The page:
The 1950 classic edition of Betty Crocker’s Picture Cookbook describes American Potage as “A quick, savory, meat-and-vegetable soup.” Start to finish it takes a bit more than 1 whole hour to make and a significant investment of labor in the form of peeling and chopping vegetables, which serves as a clear reminder that “quick” meant something different 70 years ago!
But the rest of that simple description is accurate even today and makes for a hardy and comforting meal you can easily stretch to feed 6 or even more people. I know that it was common practice in my grandmother’s farm kitchens to always be prepared when additional mouths appeared at the table to add another cup of water (or 4!) to the soup simmering on the stove.
I’m dedicating this recipe to the memory of my maternal grandmother, who I had the honor of eulogizing at her funeral last month. I shared the story of my earliest childhood memory, which is of the day my little sister arrived at my house. Grandma was there, having left her own family and farm duties for a few days (not an insignificant thing as she and my grandfather were milking a herd of cows and her youngest children were teenagers still living at home who relied on her to make sure they were fed and got to school!). I was only 3 years old, so my memories are hazy, but I do remember being extremely excited about everything that was happening.
As I said to the family and friends gathered at the funeral, on that day Grandma taught me that love is not a finite resource to be divided up, but that the more people you loved, the more your love multiplied and became more powerful. There is always room for another seat at the table and another space in your heart.
The cookbook I’m referencing in this post was hers. It was published in 1950, the year that she graduated from college and married my grandfather, and she used it so heavily that the pages began falling apart and getting lost sometime in the 1990s. Fortunately, the publisher had the wisdom to print a facsimile edition in 1998 and she had the pages replaced in the original red and white binder (now faded from decades of use).
A few years ago, I asked her if she would consider giving the cookbook to me “whenever you are done using it” and she readily agreed, hopefully recognizing that I would treasure it and put it to use. I’m happy to say that she didn’t get “done” using it until just last month, when she passed away at age 90 after a brief illness. When I arrived at her house the day before the funeral, the cookbook was waiting for me, right where she had promised me I’d be able to find it… her bookmarks for gravy and stuffing from the last holiday meal she cooked still in place.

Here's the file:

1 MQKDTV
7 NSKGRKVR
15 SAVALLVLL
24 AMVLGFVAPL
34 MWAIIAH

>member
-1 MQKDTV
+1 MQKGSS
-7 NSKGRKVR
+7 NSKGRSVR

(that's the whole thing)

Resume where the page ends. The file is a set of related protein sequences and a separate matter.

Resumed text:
I don’t know if she ever made this particular recipe or not, but it is a perfect one to represent her. It’s practical, warm, and comforting and full of love. And easily multiplied!
To learn more about my grandmother, see a lovely picture of her and me at her 90th birthday party, please see this post.
Did your mother or grandmother also cook from that original Betty Crocker’s Picture Cookbook? Do you share my nostalgia and/or want to replace it, perhaps for an upcoming Mother’s Day surprise? You can get your own facsimile edition!
American Potage Recipe
- 1 tablespoon lard, tallow, coconut oil or other AIP-friendly cooking fat
- 1 pound grassfed ground beef
- 4 cups bone broth
- 2-3 carrots
- 2-3 celery ribs
- 1 large onion
- 1 medium celery root (or 4 medium red-skinned potatoes for non-AIP)
- 1 bay leaf
- salt to taste
- In a large pot such as a Dutch oven or stockpot, heat cooking fat over medium heat and then add beef. Use a spoon to break it up so that it cooks evenly.
- When beef is browned through, add broth and bay leaf. Bring to a simmer, then reduce heat and cover. Allow to simmer gently for 30 minutes.
- Meanwhile, prepare vegetables as follows: Peel and dice carrots into small cubes, chop celery ribs, peel and mince onion, and peel celery root and cut into small cubes approximately the same size as the carrots. If you are using red-skinned potatoes instead of celery root, peeling is optional. The total quantity should end up being at least 4 cups by volume; more is fine.
- Add vegetables to simmering beef and broth, cover again, and simmer for 30 more minutes.
- Check consistency. If you desire a more brothy, less thick soup, add up to 4 additional cups of water and return to a simmer before serving.
- Taste and salt as desired.
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